The co-chairwoman and most recognizable figure of the right-wing populist Alternative for Germany (AfD), Petra dropped her bombshell on Wednesday via video on her facebook page.
“To end all the speculations in this area, I would like to take the opportunity of this video message to declare unambiguously that I am available neither for a lead candidacy on my own nor for participation in a lead team,” Petry said.
Petry also said that it was unclear whether a party like the AfD, which will likely end up in the opposition, needed a “largely symbolic” lead candidate. She added that this was one issue to be decided at this weekend’s AfD conference in Cologne.
Petry made her surprise decision amidst reports that she was becoming increasingly isolated, after making an official “proposal for the future” that the party should agree on a binding strategy for Germany’s election national election on September 24.
Her announcement could well launch another struggle for power within a party that has seen more than its fair shares of leadership squabbles.
A split with the hardliners
Many people on the right wing of the AfD feel that Petry is too mainstream and too power-hungry for the anti-immigration, anti-EU populist movement.
In her video statement, Petry disputed being a divisive force.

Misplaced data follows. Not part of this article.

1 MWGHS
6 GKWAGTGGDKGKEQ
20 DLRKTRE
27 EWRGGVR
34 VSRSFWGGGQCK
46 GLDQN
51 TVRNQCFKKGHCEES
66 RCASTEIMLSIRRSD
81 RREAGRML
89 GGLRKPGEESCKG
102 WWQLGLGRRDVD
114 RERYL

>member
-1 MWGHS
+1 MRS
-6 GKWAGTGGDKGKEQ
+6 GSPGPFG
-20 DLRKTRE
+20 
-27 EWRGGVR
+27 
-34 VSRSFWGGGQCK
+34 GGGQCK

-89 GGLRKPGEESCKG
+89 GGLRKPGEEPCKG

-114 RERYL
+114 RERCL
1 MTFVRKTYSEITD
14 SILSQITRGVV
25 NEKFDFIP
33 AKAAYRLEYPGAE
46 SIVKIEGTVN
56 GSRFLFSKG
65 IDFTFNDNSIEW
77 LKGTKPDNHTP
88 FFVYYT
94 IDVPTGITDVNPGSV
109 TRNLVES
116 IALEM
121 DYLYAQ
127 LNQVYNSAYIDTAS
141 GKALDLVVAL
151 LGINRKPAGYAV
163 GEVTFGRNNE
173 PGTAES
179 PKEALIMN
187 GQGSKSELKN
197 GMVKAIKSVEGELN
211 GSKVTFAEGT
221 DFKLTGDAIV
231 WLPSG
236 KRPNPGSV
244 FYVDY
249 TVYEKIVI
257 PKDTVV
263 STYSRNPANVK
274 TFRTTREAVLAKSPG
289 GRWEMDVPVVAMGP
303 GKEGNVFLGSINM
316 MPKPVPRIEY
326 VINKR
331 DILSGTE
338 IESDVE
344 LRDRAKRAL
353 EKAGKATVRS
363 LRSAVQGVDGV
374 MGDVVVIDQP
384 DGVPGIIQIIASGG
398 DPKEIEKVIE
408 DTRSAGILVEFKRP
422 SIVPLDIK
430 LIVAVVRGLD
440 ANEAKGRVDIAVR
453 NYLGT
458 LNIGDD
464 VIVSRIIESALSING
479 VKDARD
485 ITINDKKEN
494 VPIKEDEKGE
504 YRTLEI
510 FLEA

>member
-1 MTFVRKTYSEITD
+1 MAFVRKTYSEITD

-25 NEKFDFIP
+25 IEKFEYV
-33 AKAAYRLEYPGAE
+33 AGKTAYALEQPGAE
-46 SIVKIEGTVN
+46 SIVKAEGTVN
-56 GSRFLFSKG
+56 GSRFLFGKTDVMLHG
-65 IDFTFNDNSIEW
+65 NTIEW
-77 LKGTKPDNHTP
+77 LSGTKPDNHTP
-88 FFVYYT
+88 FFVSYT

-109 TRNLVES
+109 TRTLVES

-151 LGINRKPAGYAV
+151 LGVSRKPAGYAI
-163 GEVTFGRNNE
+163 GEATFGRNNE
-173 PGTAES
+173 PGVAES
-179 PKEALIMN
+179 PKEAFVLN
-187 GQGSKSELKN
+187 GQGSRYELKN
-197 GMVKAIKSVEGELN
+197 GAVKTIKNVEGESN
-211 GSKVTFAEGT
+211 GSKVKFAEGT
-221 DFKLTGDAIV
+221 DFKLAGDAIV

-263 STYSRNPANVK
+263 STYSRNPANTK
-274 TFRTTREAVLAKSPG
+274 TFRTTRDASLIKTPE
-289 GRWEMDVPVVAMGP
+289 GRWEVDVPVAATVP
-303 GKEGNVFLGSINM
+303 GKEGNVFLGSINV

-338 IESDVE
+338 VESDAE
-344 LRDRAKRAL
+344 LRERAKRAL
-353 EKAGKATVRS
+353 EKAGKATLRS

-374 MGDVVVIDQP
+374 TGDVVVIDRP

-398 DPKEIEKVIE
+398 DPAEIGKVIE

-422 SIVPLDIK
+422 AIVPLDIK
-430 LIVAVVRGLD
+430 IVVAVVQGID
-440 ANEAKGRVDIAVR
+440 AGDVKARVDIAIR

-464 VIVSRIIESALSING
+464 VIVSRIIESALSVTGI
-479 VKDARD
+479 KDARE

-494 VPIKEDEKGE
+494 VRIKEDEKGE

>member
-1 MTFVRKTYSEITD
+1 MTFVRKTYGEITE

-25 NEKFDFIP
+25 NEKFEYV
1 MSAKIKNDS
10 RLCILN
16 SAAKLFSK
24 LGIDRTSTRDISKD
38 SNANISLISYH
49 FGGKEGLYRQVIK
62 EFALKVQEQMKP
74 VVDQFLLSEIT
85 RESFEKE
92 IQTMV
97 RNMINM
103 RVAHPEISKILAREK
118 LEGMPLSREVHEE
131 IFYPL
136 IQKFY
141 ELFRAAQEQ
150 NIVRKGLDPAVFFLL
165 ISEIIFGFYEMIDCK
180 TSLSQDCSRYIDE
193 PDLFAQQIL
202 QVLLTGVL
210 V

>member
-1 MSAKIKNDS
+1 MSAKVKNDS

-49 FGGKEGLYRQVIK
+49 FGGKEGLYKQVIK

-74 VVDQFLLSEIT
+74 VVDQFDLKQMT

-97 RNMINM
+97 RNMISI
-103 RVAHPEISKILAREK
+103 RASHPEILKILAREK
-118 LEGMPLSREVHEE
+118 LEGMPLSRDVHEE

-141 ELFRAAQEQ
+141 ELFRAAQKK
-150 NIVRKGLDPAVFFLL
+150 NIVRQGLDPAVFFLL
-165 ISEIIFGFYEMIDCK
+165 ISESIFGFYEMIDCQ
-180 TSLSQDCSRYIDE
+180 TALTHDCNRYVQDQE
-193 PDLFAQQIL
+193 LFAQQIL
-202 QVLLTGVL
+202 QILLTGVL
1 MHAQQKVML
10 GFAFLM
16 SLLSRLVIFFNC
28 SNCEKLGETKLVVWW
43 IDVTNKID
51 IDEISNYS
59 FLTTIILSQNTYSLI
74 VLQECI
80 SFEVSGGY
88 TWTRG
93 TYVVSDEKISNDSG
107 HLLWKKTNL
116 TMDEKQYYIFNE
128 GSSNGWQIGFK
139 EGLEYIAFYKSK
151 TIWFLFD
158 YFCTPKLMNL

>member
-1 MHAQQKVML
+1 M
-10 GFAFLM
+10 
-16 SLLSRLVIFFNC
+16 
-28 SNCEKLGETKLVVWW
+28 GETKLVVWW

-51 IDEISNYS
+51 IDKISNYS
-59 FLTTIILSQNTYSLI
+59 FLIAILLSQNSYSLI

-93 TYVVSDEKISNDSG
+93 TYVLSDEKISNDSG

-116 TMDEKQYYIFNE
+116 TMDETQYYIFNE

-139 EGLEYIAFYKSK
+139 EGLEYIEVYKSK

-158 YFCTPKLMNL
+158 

“Dear delegates, my proposal for our party conference in Cologne has raised quite a stir and created a lot of wild speculation the past few days,” Petry said in her 12 minute message.
“Critics of the proposal accuse me of splitting the AfD into two camps. Others fear that a democratic decision about a common strategy would exclude parts of the party and different positions. The absurd assertion that I’m interested in a coalition with the CDU has no basis whatsoever in reality.”
The 41-year-old is also expecting to give birth to her fifth child soon. Petry did not say that she was stepping down from her position as party co-chair. Her decision throws wide open the question of who will lead the party’s election campaign, which the AfD will try to determine this weekend.
Petry became co-leader of the four-year-old Alternative for Germany, in 2015. She ousted fellow founder Bernd Lucke, an economics professor, shifting the party’s focus from economic issues to immigration and Islam.AfD’s poll ratings soared with the influx of migrants to Germany in late 2015 and early 2016. However, they have sagged in recent months as the issue faded from headlines and the party became increasingly mired in infighting between Petry, her husband, Marcus Pretzell, and other senior figures. Tensions have spiked ahead of a party conference this weekend, for which Petry submitted a motion declaring that AfD should be prepared to enter governing coalitions in the long term and shouldn’t be a “fundamental opposition” party. She also irked some rivals by leading a push for the expulsion of Björn Höcke (pictured on the right), AfD’s regional leader in eastern Thuringia state, after he suggested that Germany end its tradition of acknowledging and atoning for its Nazi past.
His message gave rise to suspicions that the right-wing populists may finally be ready to oust Höcke after months of top party members waffling over his statements.
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